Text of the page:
We may add, that the only thing which made it necessary for our Lord to undertake to bear the cross, was to testify and prove his obedience to the Father; whereas there are many reasons which make it necessary for us to live constantly under the cross. Feeble as we are by nature, and prone to ascribe all perfection to our flesh, unless we receive as it were ocular demonstration of our weakness, we readily estimate our virtue above its proper worth, and doubt not that, whatever happens, it will stand unimpaired and invincible against all difficulties. Hence we indulge a stupid and empty confidence in the flesh, and then trusting to it wax proud against the Lord himself; as if our own faculties were sufficient without his grace. This arrogance cannot be better repressed than when He proves to us by experience, not only how great our weakness, but also our frailty is. Therefore, he visits us with disgrace, or poverty, or bereavement, or disease, or other afflictions. Feeling altogether unable to support them, we forthwith, in so far as regards ourselves, give way, and thus humbled learn to invoke his strength, which alone can enable us to bear up under a weight of affliction. Nay, even the holiest of men, however well aware that they stand not in their own strength, but by the grace of God, would feel too secure in their own fortitude and constancy, were they not brought to a more thorough knowledge of themselves by the trial of the cross. This feeling gained even upon David, “In my prosperity I Said, I shall never be moved. Lord, by thy favour thou hast made my mountain to stand strong: thou didst hide thy face, and I was troubled,” (Psalm 30:6, 7) He confesses that in prosperity his feelings were dulled and blunted, so that, neglecting the grace of God, on which alone he ought to have depended, he leant to himself, and promised himself perpetuity. If it so happened to this great prophet, who of us should not fear and study caution? Though in tranquillity they flatter themselves with the idea of greater constancy and patience, yet, humbled by adversity, they learn the deception. Believers, I say, warned by such proofs of their diseases, make progress in humility, and, divesting themselves of a depraved confidence in the flesh, betake themselves to the grace of God, and, when they have so betaken themselves, experience the presence of the divine power, in which is ample protection.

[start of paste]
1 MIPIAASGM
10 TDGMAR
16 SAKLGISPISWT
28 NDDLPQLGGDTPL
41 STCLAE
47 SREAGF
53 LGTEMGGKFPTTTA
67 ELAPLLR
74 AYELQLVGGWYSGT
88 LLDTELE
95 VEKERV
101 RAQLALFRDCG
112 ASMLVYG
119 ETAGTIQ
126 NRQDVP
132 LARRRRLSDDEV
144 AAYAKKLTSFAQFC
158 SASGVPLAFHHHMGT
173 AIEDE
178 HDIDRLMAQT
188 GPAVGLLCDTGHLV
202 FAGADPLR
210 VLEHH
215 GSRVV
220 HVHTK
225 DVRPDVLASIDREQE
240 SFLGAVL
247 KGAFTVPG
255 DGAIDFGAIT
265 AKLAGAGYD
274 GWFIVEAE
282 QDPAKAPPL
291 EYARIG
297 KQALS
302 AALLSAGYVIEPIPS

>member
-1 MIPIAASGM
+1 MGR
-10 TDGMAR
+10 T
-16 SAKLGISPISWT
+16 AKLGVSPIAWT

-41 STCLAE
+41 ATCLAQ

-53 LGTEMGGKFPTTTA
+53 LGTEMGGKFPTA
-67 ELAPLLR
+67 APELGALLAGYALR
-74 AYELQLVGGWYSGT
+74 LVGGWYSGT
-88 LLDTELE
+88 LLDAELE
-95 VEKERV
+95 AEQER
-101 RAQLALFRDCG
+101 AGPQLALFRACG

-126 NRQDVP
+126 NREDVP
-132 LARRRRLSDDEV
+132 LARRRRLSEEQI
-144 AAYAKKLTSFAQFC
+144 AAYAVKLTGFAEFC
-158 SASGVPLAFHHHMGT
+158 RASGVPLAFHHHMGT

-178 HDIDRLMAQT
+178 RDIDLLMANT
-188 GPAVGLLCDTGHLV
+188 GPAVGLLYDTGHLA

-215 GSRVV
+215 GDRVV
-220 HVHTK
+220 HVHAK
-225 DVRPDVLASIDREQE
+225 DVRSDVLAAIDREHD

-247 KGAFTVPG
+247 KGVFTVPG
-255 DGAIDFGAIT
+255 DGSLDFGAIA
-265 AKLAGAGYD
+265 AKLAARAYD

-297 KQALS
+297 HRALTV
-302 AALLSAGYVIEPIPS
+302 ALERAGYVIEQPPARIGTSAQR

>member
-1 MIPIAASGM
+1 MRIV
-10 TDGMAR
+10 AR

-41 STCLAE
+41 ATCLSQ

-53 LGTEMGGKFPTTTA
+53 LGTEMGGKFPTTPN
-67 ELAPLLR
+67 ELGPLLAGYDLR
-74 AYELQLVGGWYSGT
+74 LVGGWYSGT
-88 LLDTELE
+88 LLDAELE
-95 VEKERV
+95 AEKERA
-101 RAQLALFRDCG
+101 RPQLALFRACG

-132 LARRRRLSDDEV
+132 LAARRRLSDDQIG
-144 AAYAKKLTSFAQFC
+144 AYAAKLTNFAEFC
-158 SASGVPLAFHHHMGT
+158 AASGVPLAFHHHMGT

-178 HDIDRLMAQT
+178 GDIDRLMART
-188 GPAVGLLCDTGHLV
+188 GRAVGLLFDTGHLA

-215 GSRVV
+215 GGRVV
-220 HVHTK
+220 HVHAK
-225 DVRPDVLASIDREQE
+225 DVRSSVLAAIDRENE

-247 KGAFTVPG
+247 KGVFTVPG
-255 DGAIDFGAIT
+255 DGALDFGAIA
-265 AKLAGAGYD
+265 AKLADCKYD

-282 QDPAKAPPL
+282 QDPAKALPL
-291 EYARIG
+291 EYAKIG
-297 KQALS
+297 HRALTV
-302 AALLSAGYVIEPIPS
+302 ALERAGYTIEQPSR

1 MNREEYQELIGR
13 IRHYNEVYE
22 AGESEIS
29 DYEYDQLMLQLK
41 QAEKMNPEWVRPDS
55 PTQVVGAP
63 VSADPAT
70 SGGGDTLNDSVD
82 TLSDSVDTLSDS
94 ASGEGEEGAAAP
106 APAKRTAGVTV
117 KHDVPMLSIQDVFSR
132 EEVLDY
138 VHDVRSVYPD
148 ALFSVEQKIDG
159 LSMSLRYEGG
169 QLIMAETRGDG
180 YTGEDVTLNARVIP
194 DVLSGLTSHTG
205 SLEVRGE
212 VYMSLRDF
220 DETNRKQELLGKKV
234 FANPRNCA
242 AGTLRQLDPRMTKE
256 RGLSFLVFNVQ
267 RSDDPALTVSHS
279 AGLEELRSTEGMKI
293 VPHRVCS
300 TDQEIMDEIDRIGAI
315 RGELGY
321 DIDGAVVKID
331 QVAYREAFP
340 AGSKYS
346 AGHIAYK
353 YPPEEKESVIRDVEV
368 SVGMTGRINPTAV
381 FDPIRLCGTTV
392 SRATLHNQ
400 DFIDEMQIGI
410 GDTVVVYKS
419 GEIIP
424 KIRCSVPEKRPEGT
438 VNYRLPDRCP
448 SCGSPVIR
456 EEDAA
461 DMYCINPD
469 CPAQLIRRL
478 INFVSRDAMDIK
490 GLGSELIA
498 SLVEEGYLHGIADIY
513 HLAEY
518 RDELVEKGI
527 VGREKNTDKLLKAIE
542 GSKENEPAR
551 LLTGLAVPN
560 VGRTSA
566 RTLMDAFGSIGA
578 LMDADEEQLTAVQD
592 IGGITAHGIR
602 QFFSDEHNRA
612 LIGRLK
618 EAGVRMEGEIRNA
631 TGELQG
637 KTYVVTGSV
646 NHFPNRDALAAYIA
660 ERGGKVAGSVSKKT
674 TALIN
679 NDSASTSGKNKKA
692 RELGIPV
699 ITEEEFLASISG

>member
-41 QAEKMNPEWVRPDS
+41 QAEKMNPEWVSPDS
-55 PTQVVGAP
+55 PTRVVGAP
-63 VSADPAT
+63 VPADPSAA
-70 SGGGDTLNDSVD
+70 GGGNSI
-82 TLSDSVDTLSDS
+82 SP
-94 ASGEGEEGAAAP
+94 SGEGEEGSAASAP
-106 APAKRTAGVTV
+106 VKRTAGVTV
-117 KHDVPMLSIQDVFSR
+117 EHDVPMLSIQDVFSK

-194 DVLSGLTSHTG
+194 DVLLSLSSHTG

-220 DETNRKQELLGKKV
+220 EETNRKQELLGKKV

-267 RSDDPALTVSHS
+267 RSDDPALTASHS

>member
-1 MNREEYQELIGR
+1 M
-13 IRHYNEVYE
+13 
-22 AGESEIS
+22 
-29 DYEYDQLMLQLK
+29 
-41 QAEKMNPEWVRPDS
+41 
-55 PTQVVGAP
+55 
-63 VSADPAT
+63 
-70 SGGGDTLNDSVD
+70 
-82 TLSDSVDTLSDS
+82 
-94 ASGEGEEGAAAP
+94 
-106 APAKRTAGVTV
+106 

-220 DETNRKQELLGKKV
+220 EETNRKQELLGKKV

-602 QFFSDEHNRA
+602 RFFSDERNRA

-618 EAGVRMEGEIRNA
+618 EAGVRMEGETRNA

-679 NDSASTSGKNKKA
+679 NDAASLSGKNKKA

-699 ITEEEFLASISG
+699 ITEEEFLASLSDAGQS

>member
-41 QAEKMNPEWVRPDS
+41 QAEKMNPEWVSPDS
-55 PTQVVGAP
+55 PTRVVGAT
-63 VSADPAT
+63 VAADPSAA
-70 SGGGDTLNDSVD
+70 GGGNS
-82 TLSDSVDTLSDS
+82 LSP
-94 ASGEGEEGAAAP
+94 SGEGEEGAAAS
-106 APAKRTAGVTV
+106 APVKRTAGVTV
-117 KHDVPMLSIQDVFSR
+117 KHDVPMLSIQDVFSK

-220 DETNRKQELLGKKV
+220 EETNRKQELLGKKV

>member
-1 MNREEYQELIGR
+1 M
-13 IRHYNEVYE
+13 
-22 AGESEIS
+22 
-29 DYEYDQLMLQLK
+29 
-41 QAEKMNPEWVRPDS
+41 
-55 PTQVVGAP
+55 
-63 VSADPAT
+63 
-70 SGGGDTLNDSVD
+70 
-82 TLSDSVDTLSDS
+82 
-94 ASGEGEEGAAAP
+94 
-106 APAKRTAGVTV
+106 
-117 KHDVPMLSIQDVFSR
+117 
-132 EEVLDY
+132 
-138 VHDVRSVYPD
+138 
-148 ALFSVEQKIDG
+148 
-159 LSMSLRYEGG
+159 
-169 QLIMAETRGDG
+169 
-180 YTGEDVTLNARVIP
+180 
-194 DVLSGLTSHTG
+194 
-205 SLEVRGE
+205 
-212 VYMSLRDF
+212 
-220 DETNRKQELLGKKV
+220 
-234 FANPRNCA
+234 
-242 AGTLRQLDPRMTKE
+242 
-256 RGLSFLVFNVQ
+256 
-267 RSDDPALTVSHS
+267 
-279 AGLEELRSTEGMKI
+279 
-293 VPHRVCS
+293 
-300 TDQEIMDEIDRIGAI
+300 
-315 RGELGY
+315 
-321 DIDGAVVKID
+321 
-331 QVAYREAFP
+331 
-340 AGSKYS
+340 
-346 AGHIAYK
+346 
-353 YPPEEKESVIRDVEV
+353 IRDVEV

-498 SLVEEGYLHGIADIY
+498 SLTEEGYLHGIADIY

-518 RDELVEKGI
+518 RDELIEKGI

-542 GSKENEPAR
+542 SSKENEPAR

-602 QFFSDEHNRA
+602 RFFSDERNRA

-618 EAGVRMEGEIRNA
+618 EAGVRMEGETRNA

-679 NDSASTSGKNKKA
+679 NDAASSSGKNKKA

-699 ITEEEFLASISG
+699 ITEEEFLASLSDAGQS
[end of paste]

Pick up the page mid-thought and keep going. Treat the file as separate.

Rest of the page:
This Paul teaches when he says that tribulation worketh patience, and patience experience. God having promised that he will be with believers in tribulation, they feel the truth of the promise; while supported by his hand, they endure patiently. This they could never do by their own strength. Patience, therefore, gives the saints an experimental proof that God in reality furnishes the aid which he has promised whenever there is need. Hence also their faith is confirmed, for it were very ungrateful not to expect that in future the truth of God will be, as they have already found it, firm and constant. We now see how many advantages are at once produced by the cross. Overturning the overweening opinion we form of our own virtue, and detecting the hypocrisy in which we delight, it removes our pernicious carnal confidence, teaching us, when thus humbled, to recline on God alone, so that we neither are oppressed nor despond. Then victory is followed by hope, inasmuch as the Lord, by performing what he has promised, establishes his truth in regard to the future. Were these the only reasons, it is surely plain how necessary it is for us to bear the cross. It is of no little importance to be rid of your self-love, and made fully conscious of your weakness; so impressed with a sense of your weakness as to learn to distrust yourself—to distrust yourself so as to transfer your confidence to God, reclining on him with such heartfelt confidence as to trust in his aid, and continue invincible to the end, standing by his grace so as to perceive that he is true to his promises, and so assured of the certainty of his promises as to be strong in hope.